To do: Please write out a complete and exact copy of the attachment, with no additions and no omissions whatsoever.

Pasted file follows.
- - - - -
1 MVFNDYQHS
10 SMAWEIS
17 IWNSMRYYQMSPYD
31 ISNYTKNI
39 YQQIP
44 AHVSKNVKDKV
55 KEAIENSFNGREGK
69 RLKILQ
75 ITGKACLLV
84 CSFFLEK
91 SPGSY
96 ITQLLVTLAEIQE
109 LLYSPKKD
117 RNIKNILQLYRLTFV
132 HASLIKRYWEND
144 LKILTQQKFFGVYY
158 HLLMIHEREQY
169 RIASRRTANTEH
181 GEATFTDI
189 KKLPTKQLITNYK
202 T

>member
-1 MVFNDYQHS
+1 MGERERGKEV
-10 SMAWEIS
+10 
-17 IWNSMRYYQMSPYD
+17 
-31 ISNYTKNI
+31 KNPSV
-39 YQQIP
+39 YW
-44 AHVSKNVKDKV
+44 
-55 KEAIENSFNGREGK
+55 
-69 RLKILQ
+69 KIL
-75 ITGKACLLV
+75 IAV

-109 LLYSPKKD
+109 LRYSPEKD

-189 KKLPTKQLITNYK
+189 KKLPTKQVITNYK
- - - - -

1 MVFNDYQHS
10 SMAWEIS
17 IWNSMRYYQMSPYD
31 ISNYTKNI
39 YQQIP
44 AHVSKNVKDKV
55 KEAIENSFNGREGK
69 RLKILQ
75 ITGKACLLV
84 CSFFLEK
91 SPGSY
96 ITQLLVTLAEIQE
109 LLYSPKKD
117 RNIKNILQLYRLTFV
132 HASLIKRYWEND
144 LKILTQQKFFGVYY
158 HLLMIHEREQY
169 RIASRRTANTEH
181 GEATFTDI
189 KKLPTKQLITNYK
202 T

>member
-1 MVFNDYQHS
+1 MGERERGKEV
-10 SMAWEIS
+10 
-17 IWNSMRYYQMSPYD
+17 
-31 ISNYTKNI
+31 KNPSV
-39 YQQIP
+39 YW
-44 AHVSKNVKDKV
+44 
-55 KEAIENSFNGREGK
+55 
-69 RLKILQ
+69 KIL
-75 ITGKACLLV
+75 IAV

-109 LLYSPKKD
+109 LRYSPEKD

-189 KKLPTKQLITNYK
+189 KKLPTKQVITNYK